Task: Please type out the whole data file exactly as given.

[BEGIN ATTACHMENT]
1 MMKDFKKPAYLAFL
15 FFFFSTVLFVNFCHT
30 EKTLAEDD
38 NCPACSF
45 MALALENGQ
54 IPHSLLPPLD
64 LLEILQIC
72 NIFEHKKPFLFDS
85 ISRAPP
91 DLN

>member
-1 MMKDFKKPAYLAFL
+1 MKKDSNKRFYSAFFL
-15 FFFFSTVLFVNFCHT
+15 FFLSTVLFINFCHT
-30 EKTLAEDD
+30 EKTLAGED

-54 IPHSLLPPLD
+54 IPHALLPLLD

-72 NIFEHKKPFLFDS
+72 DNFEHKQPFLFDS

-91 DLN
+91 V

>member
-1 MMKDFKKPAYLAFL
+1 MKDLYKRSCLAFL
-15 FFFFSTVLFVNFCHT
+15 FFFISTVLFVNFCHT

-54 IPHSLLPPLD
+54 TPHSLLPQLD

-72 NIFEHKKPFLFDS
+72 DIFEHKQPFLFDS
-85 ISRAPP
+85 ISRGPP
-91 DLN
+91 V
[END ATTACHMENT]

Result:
1 MMKDFKKPAYLAFL
15 FFFFSTVLFVNFCHT
30 EKTLAEDD
38 NCPACSF
45 MALALENGQ
54 IPHSLLPPLD
64 LLEILQIC
72 NIFEHKKPFLFDS
85 ISRAPP
91 DLN

>member
-1 MMKDFKKPAYLAFL
+1 MKKDSNKRFYSAFFL
-15 FFFFSTVLFVNFCHT
+15 FFLSTVLFINFCHT
-30 EKTLAEDD
+30 EKTLAGED

-54 IPHSLLPPLD
+54 IPHALLPLLD

-72 NIFEHKKPFLFDS
+72 DNFEHKQPFLFDS

-91 DLN
+91 V

>member
-1 MMKDFKKPAYLAFL
+1 MKDLYKRSCLAFL
-15 FFFFSTVLFVNFCHT
+15 FFFISTVLFVNFCHT

-54 IPHSLLPPLD
+54 TPHSLLPQLD

-72 NIFEHKKPFLFDS
+72 DIFEHKQPFLFDS
-85 ISRAPP
+85 ISRGPP
-91 DLN
+91 V